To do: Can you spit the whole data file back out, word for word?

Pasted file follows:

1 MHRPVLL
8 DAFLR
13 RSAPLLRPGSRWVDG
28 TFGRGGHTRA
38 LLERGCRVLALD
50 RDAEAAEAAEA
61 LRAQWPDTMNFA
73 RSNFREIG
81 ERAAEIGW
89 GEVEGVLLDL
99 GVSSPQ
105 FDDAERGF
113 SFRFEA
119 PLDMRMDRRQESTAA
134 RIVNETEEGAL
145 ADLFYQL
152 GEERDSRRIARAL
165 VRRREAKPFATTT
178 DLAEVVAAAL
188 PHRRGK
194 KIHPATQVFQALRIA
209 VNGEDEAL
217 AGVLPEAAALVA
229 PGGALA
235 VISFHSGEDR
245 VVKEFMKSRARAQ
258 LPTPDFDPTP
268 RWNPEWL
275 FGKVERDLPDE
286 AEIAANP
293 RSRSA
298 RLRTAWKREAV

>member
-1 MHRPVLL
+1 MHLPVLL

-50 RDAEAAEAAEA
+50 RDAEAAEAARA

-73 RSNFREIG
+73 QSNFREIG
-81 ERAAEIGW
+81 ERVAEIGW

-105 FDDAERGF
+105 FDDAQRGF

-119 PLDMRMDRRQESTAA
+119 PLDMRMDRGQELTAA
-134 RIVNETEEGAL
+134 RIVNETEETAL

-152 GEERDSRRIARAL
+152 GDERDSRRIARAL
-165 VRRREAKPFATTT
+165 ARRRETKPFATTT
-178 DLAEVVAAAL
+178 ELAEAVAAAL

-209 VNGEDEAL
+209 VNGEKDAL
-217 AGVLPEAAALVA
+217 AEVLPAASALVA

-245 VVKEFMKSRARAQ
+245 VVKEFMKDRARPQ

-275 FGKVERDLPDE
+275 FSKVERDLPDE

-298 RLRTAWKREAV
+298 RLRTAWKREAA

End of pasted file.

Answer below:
1 MHRPVLL
8 DAFLR
13 RSAPLLRPGSRWVDG
28 TFGRGGHTRA
38 LLERGCRVLALD
50 RDAEAAEAAEA
61 LRAQWPDTMNFA
73 RSNFREIG
81 ERAAEIGW
89 GEVEGVLLDL
99 GVSSPQ
105 FDDAERGF
113 SFRFEA
119 PLDMRMDRRQESTAA
134 RIVNETEEGAL
145 ADLFYQL
152 GEERDSRRIARAL
165 VRRREAKPFATTT
178 DLAEVVAAAL
188 PHRRGK
194 KIHPATQVFQALRIA
209 VNGEDEAL
217 AGVLPEAAALVA
229 PGGALA
235 VISFHSGEDR
245 VVKEFMKSRARAQ
258 LPTPDFDPTP
268 RWNPEWL
275 FGKVERDLPDE
286 AEIAANP
293 RSRSA
298 RLRTAWKREAV

>member
-1 MHRPVLL
+1 MHLPVLL

-50 RDAEAAEAAEA
+50 RDAEAAEAARA

-73 RSNFREIG
+73 QSNFREIG
-81 ERAAEIGW
+81 ERVAEIGW

-105 FDDAERGF
+105 FDDAQRGF

-119 PLDMRMDRRQESTAA
+119 PLDMRMDRGQELTAA
-134 RIVNETEEGAL
+134 RIVNETEETAL

-152 GEERDSRRIARAL
+152 GDERDSRRIARAL
-165 VRRREAKPFATTT
+165 ARRRETKPFATTT
-178 DLAEVVAAAL
+178 ELAEAVAAAL

-209 VNGEDEAL
+209 VNGEKDAL
-217 AGVLPEAAALVA
+217 AEVLPAASALVA

-245 VVKEFMKSRARAQ
+245 VVKEFMKDRARPQ

-275 FGKVERDLPDE
+275 FSKVERDLPDE

-298 RLRTAWKREAV
+298 RLRTAWKREAA